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Unions, District Debate Layoffs and Budget Cuts

LAS VEGAS -- Unions and the Clark County School District remain gridlocked on layoffs and budget cuts. All four unions met with school district leaders and still came to no solution, even though a new, revised budget is due in three weeks.

Stephen Augspurger, head of the Clark County Association of School Administrators, says he came in optimistic with a plan of how to keep jobs and cut salaries as little as possible. But after the meeting was over, he was frustrated with the district for giving them wrong revenue numbers. 

Now they have to start over while the clock is ticking.

"The concern we still have is there's not a sense of urgency on the part of the district to get this resolved. We've got families and employees who are losing income and jobs and no one wants to be in that predicament for any longer than is necessary and the longer it goes, the worse people are gonna feel," he said.

Housing Market May Be Rebounding

LAS VEGAS -- As more people are finding new jobs, the housing market is getting a boost. Nationally, the number of people behind on their mortgage payments has dropped for the first time in four years.

Across the country, homeowners are finally starting to catch up with payments and experts say Las Vegas is improving as well.

"In the last 18 months, people have been faced with either, 'You make your mortgage payment or we take your house,' and a lot of people say, 'Ok, take my house because the mortgage is twice what the value is,' and that is starting to stop," said mortgage expert Roger Rothberg.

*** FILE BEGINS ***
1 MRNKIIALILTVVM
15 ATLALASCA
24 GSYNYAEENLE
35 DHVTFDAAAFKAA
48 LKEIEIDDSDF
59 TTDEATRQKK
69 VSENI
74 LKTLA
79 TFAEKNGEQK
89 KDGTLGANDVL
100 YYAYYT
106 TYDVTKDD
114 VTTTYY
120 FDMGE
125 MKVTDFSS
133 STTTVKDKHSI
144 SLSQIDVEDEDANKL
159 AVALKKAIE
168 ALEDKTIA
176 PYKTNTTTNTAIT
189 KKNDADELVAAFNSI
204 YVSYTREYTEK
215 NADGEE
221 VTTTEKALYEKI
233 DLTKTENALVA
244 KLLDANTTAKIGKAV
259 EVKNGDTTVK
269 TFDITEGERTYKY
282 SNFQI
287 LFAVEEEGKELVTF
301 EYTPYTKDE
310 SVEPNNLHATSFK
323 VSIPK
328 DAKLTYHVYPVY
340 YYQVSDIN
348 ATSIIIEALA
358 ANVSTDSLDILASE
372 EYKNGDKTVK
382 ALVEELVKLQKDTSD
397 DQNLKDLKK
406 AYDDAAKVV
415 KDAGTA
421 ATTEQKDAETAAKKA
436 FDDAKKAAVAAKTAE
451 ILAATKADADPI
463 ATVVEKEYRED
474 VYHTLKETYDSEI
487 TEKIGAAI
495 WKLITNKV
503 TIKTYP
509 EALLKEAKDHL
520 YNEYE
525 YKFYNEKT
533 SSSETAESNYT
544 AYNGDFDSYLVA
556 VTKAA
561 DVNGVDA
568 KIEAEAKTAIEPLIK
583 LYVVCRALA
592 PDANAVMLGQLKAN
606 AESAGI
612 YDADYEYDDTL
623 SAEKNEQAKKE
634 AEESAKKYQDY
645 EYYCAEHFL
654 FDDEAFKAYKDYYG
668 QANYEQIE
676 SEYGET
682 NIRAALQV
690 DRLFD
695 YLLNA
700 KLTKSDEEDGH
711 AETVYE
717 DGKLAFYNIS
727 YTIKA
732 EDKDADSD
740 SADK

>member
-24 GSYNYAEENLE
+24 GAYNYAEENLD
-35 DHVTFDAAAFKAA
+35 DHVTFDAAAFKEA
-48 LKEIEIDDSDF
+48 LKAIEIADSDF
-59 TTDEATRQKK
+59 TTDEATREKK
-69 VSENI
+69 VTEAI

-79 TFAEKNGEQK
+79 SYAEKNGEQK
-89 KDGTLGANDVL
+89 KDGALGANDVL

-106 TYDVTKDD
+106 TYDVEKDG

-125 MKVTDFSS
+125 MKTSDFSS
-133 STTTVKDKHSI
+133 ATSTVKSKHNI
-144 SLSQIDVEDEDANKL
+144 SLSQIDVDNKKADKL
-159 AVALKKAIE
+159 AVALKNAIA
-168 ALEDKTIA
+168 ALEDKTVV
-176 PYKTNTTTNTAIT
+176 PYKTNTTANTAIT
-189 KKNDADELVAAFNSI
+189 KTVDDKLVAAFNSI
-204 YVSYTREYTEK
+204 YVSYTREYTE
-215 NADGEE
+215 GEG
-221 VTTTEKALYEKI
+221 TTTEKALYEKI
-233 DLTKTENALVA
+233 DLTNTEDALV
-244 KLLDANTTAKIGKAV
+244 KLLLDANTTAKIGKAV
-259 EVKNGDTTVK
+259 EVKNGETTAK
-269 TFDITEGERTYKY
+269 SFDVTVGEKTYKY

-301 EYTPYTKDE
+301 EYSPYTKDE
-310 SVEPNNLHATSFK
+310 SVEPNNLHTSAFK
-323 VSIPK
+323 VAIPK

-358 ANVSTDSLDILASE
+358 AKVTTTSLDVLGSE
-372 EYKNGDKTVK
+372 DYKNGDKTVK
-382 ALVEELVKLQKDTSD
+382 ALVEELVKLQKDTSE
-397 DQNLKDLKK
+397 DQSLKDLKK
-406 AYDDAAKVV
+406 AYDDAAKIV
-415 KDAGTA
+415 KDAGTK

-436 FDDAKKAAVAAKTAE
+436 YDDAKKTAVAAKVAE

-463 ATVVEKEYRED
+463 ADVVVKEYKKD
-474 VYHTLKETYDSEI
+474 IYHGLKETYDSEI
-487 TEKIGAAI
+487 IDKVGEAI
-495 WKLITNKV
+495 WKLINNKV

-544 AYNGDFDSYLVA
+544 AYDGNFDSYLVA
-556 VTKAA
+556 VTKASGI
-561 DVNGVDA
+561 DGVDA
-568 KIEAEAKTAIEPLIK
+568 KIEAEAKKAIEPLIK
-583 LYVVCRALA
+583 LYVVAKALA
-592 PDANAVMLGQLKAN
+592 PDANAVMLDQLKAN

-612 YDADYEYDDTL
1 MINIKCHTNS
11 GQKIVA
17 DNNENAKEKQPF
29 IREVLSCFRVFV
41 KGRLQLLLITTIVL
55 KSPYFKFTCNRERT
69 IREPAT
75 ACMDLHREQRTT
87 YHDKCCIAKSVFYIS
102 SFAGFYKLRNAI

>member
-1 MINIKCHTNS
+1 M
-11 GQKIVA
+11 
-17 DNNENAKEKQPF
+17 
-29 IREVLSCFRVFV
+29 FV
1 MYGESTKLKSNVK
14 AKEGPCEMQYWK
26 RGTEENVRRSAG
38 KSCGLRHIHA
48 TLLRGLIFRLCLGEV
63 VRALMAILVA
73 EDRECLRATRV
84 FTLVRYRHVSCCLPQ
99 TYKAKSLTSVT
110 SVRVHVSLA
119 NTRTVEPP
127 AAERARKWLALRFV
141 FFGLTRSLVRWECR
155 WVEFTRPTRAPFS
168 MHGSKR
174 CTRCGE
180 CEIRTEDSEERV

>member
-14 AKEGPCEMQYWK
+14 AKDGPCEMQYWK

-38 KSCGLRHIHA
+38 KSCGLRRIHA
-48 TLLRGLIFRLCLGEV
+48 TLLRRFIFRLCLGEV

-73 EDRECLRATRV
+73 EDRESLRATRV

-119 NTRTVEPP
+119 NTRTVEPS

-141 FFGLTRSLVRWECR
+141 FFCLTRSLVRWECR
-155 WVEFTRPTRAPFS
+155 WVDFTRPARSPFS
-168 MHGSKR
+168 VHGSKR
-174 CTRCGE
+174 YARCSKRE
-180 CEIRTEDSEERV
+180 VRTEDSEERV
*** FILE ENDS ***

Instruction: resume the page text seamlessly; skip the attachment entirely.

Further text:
Thanks to some improvements in the job market, people are now catching up with payments. Those who can't afford the homes they're in have let them go, giving the battered housing market a chance to heal.

Lake Mead Water Levels Worry Observers

LAS VEGAS -- If you have been to Lake Mead, you can visibly see how low the water supply is getting. Conditions have now pushed the federal government to meet with western states to plan the water future.

The drought has surged on for about 11 years, but the Southern Nevada Water Authority says the state has plans in place that will allow homes and lawns to continue to exist.

"When we hit 1,025 (feet), we will have stopped generating electricity. When we hit 1,025, the amount of water left in Lake Mead is barely enough to meet a single year's allocation," said Pat Mulroy with the SNWA.

Right now, the lake level is at 1,100 feet and the water authority has managed to store, lease, or buy enough water to keep things running smoothly even if Lake Mead was to drop below 1,025 feet.

But if the lake drops below that point, there will be shortages. Right now, forecasts could have the lake below 1,025 feet in less than two years.

Las Vegas Schools Facing 1,000 Layoffs

LAS VEGAS  -- Cash-strapped Clark County school trustees are poised to lay off more than 1,000 employees by July 1 unless the Las Vegas-based district can find another way to close a big budget shortfall.